If you say, ‘How we will pursue him, since the root of the trouble is found in him!’ Fear the sword yourselves, for wrath brings the punishment by the sword, so that you may know that there is judgment. (Job 19:28-29)

We must understand, then, that his word were saying something along these lines, "It may not be till the end of time, but my vindicator will arise and set things straight." Look at how he ranted and raved about being wronged by God and his friends. He wants vindication that he was right and that they were wrong.

In much the same way, we need to not read more into the words, "in my flesh I will see God." The concept of physical resurrection was not developed at all in Job's day. The Hebrew can just as easily read "after my skin has been destroyed yet without my flesh I will see God." Most modern translations will, again, include this alternate reading in their notes. The literal Hebrew reads "from my flesh." It can carry the idea as "from" meaning "from within" or "from" meaning "away from." As you read Job's words and talk of the grave, note how he mostly sees that as the end. Here he at least begins to see that life goes on beyond the grave, but we should not put advanced theology into his mouth. 

So in these verses, we have what Job said at the time, "I will be vindicated in the end even after my flesh is gone." Then we have a meaning that is more contemporary, "Job has a Redeemer and will be resurrected." Both translations are valid and the believing Hebrew reader could read and have both in his mind. The translator must choose between highlighting the theological "hint" or capturing Job's mental state. I believe that the translators have made the correct choice, and the that teacher should connect the student with Job's meaning. I explain how these readings can co-exist in my paper "Hint, Allegories, and Mysteries, the New Testament Quotes the Old."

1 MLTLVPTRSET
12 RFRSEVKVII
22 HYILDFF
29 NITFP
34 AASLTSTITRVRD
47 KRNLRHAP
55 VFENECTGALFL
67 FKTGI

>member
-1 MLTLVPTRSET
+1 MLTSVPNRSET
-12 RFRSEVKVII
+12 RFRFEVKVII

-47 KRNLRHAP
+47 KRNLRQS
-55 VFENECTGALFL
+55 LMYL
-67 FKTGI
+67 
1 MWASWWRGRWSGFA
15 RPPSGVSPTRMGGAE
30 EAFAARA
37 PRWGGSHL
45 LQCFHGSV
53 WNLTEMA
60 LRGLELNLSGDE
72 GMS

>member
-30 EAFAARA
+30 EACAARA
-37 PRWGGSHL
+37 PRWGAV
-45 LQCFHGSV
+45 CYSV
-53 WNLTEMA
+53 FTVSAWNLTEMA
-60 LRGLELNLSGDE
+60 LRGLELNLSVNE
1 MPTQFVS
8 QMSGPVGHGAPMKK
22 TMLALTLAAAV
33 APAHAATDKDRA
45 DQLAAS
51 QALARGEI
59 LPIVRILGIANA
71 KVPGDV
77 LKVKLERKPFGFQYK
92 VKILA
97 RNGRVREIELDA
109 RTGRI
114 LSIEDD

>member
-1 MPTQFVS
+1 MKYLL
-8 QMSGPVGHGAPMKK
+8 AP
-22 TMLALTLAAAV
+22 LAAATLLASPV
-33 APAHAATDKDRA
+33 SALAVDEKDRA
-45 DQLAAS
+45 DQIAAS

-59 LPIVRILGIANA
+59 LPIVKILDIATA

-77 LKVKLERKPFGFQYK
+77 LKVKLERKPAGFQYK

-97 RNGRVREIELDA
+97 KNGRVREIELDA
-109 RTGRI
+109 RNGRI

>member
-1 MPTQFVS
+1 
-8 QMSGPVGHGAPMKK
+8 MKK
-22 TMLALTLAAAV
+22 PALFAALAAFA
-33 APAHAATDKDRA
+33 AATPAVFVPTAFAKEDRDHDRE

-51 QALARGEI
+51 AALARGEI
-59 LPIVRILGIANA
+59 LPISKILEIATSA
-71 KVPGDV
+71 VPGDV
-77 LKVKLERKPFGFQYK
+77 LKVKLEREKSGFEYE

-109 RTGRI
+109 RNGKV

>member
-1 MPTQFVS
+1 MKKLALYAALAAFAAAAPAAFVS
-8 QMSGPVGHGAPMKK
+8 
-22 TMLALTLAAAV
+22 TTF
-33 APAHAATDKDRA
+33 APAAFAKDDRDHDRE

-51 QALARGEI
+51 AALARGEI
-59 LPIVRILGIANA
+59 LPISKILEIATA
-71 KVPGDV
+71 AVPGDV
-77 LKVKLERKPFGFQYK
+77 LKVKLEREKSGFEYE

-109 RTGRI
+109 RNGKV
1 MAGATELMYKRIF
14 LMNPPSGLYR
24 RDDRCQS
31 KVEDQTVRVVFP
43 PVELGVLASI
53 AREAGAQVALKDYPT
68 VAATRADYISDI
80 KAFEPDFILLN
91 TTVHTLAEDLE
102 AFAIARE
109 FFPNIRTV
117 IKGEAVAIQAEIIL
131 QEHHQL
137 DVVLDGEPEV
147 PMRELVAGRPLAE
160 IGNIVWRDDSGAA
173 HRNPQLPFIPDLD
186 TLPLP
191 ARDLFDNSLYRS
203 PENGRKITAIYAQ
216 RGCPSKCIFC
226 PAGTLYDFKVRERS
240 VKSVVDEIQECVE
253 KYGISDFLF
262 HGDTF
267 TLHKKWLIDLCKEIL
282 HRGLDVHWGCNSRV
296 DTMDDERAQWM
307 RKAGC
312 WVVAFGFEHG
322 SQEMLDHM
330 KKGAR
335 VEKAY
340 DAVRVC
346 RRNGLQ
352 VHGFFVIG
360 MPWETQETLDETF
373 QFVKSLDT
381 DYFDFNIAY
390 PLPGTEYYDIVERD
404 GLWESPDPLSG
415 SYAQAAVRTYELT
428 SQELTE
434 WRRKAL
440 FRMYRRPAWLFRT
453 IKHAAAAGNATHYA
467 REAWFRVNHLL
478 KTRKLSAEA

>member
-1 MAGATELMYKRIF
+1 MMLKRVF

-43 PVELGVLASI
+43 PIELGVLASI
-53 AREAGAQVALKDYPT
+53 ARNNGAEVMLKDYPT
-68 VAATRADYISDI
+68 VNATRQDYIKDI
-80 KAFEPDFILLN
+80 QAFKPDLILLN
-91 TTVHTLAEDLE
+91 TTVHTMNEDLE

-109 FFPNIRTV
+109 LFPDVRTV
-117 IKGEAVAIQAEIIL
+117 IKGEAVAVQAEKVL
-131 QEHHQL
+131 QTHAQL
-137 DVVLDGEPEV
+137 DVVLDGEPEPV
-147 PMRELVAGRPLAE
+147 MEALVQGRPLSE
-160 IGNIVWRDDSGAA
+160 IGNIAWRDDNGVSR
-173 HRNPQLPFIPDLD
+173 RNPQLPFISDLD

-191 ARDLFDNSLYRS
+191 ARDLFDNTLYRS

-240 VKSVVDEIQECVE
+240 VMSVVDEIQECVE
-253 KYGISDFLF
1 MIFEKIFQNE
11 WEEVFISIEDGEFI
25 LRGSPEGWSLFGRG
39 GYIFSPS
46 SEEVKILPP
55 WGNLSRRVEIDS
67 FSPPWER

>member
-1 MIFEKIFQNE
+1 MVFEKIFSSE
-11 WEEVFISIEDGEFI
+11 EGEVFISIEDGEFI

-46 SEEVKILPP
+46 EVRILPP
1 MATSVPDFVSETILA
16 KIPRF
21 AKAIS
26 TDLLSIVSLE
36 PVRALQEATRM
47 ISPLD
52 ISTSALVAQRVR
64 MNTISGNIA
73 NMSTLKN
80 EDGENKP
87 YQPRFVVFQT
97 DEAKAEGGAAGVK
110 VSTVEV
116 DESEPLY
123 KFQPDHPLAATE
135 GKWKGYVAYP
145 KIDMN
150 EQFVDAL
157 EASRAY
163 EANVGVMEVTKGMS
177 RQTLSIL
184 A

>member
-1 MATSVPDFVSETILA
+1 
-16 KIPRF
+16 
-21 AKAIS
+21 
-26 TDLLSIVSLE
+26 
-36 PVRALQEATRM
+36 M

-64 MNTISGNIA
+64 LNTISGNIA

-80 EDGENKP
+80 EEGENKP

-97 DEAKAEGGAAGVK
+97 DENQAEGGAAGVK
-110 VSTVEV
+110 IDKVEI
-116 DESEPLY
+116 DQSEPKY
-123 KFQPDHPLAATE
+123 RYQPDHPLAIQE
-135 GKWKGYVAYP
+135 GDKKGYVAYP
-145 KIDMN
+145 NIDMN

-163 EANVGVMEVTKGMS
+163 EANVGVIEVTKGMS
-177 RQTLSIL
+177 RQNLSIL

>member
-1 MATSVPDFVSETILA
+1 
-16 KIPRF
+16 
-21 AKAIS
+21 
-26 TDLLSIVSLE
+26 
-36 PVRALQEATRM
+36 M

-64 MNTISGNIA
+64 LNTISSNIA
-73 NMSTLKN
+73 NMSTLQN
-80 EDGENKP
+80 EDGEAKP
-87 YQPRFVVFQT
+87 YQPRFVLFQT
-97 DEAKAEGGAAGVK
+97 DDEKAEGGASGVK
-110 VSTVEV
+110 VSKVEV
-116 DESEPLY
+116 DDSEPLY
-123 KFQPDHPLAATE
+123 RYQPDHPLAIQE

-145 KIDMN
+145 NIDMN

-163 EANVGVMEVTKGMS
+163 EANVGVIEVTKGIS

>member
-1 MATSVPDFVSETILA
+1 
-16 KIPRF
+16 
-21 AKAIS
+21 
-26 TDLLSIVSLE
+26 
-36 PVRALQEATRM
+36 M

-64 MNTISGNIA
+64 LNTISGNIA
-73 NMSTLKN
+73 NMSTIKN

As mentioned above, Job concluded his speech this way:

If you say, ‘How we will pursue him, since the root of the trouble is found in him!’ Fear the sword yourselves, for wrath brings the punishment by the sword, so that you may know that there is judgment. (Job 19:28-29)

This followed naturally from Job's confidence in his coming vindication. It would include vindication as wrath poured on his friends.

At this point we have a full-fledged quarrel raging among 4 men who used to be close.

Monday: Zophar Speaks

<>< Test everything. Cling to what is good. ><>

Wednesday, September 17, 2003

Job 18: Bildad's Second Speech

Bildad's second speech is pure hell, fire, and brimstone.

This post is part of an ongoing series on the book of Job. Click here to start at the beginning. At the end of each post you will find a link to the next.


Bildad's second speech was short and contained no new ideas. It did ratchet up the angry tone. The words of Job's friends have had little kindness in them from the beginning, but Bildad sought to assault Job with the full fury of God's wrath:

Then Bildad the Shuhite answered: “How long until you make an end of words? You must consider, and then we can talk. Why should we be regarded as beasts, and considered stupid in your sight? You who tear yourself to pieces in your anger, will the earth be abandoned for your sake? Or will a rock be moved from its place? 

Yes, the lamp of the wicked is extinguished; his flame of fire does not shine. The light in his tent grows dark; his lamp above him is extinguished. His vigorous steps are restricted, and his own counsel throws him down. For he has been thrown into a net by his feet and he wanders into a mesh. A snare seizes him by the heel; a trap grips him. A rope is hidden for him on the ground and a trap for him lies on the path. 

Terrors frighten him on all sides and dog his every step. Calamity is hungry for him, and misfortune is ready at his side. 

It eats away parts of his skin; the most terrible death devours his limbs. 

He is dragged from the security of his tent, and marched off to the king of terrors. 

Fire resides in his tent; over his residence burning sulfur is scattered.